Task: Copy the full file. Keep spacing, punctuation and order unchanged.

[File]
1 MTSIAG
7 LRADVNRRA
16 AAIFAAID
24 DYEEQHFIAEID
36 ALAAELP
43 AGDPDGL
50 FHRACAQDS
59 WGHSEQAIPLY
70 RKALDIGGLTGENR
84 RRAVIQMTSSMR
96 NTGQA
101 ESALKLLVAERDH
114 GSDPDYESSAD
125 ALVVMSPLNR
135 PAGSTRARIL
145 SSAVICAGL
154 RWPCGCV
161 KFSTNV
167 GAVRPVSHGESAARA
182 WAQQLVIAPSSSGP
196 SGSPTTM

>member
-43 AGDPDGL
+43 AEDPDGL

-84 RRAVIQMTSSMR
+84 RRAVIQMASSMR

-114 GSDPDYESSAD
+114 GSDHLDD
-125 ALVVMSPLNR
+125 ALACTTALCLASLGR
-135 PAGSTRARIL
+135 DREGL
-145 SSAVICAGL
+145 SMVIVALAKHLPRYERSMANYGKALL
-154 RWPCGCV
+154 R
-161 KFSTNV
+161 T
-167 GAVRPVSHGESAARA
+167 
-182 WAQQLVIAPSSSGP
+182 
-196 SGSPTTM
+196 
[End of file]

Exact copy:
1 MTSIAG
7 LRADVNRRA
16 AAIFAAID
24 DYEEQHFIAEID
36 ALAAELP
43 AGDPDGL
50 FHRACAQDS
59 WGHSEQAIPLY
70 RKALDIGGLTGENR
84 RRAVIQMTSSMR
96 NTGQA
101 ESALKLLVAERDH
114 GSDPDYESSAD
125 ALVVMSPLNR
135 PAGSTRARIL
145 SSAVICAGL
154 RWPCGCV
161 KFSTNV
167 GAVRPVSHGESAARA
182 WAQQLVIAPSSSGP
196 SGSPTTM

>member
-43 AGDPDGL
+43 AEDPDGL

-84 RRAVIQMTSSMR
+84 RRAVIQMASSMR

-114 GSDPDYESSAD
+114 GSDHLDD
-125 ALVVMSPLNR
+125 ALACTTALCLASLGR
-135 PAGSTRARIL
+135 DREGL
-145 SSAVICAGL
+145 SMVIVALAKHLPRYERSMANYGKALL
-154 RWPCGCV
+154 R
-161 KFSTNV
+161 T
-167 GAVRPVSHGESAARA
+167 
-182 WAQQLVIAPSSSGP
+182 
-196 SGSPTTM
+196 